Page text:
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Five eclipse facts for the cheap and curious


Solar Eclipse Viewing Event

University of Iowa Pentacrest — Monday, Aug. 21 at 11 a.m.

The sun, the moon and the number 400

The sun’s diameter is 400 times larger than the moon’s, but the sun is also 400 times further away from the Earth than the moon is. That’s what allows the moon to block to the sun when the alignment is right.

It’s been a long time

The last total solar eclipse to span the entire continental United States happened 99 years ago.

Totality belongs to Farmer Woltermath

The eclipse’s path of totality barely grazes Iowa. Ivan Woltermath’s farm in the extreme southwestern corner of the state will experience about 30 seconds of totality. The rest of us will have to settle for an almost total eclipse.

Premade holes are better than pin-holes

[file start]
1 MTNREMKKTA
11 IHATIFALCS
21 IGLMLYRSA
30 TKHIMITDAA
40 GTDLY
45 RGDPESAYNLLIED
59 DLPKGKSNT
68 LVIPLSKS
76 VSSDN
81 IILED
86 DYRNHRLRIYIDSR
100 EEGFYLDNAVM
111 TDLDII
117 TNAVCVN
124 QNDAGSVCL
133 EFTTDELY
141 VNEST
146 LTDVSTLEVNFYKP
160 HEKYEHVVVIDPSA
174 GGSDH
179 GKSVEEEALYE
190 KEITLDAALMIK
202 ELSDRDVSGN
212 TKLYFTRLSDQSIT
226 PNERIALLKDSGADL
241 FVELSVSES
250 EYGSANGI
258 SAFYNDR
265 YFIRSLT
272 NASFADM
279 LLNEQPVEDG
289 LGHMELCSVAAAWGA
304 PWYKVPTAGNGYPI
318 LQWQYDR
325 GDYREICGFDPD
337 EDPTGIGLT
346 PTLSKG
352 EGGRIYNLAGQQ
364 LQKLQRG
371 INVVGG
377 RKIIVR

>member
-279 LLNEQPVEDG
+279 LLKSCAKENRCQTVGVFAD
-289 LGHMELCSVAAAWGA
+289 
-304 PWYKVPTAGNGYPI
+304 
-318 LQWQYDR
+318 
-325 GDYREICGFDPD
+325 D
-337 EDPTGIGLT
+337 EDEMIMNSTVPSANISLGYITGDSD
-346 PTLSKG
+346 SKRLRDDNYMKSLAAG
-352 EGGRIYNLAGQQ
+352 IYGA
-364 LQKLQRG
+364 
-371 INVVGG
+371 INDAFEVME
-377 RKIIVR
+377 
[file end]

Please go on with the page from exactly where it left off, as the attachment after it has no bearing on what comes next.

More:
Just because you’re too cheap to buy special glasses so you can look directly at the eclipse, doesn’t mean you have to experience it like a third-grader by poking a pin-hole into shoebox or piece of paper. The holes in the bottom of a metal colander or a piece of pegboard are perfect for projecting multiple moons obscuring multiple suns onto a white background.

Don’t wait till a total eclipse comes to you

The next total eclipse visible from Iowa will be June 16, 2178.

This article was originally published in Little Village issue 226.


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